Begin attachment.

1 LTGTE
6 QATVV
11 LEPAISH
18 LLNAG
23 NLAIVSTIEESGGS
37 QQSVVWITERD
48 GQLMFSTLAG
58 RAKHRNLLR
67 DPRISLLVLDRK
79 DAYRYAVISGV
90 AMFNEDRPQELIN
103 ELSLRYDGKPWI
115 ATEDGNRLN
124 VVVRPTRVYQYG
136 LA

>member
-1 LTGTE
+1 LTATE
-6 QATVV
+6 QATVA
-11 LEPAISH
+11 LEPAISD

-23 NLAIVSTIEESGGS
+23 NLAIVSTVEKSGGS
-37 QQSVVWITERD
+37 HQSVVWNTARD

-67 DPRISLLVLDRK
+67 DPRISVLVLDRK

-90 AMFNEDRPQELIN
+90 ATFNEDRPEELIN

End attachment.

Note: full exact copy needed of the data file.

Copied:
1 LTGTE
6 QATVV
11 LEPAISH
18 LLNAG
23 NLAIVSTIEESGGS
37 QQSVVWITERD
48 GQLMFSTLAG
58 RAKHRNLLR
67 DPRISLLVLDRK
79 DAYRYAVISGV
90 AMFNEDRPQELIN
103 ELSLRYDGKPWI
115 ATEDGNRLN
124 VVVRPTRVYQYG
136 LA

>member
-1 LTGTE
+1 LTATE
-6 QATVV
+6 QATVA
-11 LEPAISH
+11 LEPAISD

-23 NLAIVSTIEESGGS
+23 NLAIVSTVEKSGGS
-37 QQSVVWITERD
+37 HQSVVWNTARD

-67 DPRISLLVLDRK
+67 DPRISVLVLDRK

-90 AMFNEDRPQELIN
+90 ATFNEDRPEELIN